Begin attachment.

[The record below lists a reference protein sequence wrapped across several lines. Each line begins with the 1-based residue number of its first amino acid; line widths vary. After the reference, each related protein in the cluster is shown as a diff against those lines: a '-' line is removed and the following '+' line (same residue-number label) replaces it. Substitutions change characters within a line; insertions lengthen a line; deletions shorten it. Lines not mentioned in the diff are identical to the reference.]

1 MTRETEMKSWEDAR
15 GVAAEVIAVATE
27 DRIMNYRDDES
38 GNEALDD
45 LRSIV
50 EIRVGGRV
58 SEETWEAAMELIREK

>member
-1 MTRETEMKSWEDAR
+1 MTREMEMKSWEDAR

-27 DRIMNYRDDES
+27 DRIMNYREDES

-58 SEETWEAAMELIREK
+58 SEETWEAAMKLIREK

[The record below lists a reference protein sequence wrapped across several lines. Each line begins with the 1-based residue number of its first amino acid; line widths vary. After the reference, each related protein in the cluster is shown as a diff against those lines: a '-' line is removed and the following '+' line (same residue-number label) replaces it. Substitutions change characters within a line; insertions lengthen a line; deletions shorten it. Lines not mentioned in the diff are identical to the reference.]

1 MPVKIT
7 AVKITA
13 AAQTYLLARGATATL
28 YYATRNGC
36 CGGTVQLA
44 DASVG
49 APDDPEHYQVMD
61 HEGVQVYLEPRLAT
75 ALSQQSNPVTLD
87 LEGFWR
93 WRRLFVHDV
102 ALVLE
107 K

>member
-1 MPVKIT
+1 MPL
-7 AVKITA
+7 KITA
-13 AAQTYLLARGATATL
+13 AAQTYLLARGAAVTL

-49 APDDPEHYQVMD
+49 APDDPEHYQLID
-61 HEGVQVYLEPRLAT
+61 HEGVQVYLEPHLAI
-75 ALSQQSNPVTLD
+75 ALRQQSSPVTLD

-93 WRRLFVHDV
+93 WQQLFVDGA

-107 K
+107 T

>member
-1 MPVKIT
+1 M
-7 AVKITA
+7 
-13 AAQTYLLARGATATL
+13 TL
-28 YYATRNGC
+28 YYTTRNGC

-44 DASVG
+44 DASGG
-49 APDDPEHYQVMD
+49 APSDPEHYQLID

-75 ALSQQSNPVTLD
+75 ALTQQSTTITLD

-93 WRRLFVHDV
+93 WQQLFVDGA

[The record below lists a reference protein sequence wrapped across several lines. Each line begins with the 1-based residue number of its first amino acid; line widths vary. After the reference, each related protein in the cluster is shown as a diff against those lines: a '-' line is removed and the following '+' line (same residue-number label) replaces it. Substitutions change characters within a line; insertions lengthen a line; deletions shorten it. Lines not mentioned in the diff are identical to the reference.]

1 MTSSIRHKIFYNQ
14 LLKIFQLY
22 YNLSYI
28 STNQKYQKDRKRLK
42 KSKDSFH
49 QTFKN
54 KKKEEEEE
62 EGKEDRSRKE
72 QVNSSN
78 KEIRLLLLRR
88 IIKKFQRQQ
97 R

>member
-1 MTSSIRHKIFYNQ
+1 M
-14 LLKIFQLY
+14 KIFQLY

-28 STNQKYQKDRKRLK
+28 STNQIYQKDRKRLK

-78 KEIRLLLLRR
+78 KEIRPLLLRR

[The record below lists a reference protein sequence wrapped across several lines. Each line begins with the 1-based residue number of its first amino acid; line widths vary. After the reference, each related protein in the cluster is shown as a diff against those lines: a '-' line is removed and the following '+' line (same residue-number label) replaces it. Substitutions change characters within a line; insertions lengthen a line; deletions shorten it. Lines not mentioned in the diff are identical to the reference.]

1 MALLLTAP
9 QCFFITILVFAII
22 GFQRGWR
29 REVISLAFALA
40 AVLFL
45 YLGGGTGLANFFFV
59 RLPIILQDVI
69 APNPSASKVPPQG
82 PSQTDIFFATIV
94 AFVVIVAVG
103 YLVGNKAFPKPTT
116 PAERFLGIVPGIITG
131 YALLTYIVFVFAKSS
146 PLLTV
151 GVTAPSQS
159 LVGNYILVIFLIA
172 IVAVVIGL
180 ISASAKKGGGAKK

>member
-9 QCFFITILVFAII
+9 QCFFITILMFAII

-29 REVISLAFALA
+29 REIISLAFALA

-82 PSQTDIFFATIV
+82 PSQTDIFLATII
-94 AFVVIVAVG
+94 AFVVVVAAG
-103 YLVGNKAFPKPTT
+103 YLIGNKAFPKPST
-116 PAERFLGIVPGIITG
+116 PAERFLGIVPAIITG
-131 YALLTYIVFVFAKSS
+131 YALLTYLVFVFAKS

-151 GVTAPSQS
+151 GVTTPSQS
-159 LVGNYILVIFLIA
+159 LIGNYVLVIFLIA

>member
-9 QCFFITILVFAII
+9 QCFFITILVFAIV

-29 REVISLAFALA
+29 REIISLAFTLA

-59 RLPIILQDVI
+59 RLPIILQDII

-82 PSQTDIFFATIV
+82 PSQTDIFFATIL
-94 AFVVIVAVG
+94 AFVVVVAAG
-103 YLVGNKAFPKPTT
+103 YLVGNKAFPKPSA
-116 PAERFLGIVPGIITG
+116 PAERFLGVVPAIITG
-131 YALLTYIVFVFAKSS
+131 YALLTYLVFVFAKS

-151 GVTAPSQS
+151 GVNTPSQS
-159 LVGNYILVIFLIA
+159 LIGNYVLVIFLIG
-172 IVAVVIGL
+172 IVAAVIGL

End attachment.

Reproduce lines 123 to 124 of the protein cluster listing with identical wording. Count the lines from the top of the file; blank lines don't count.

+159 LIGNYVLVIFLIA

>member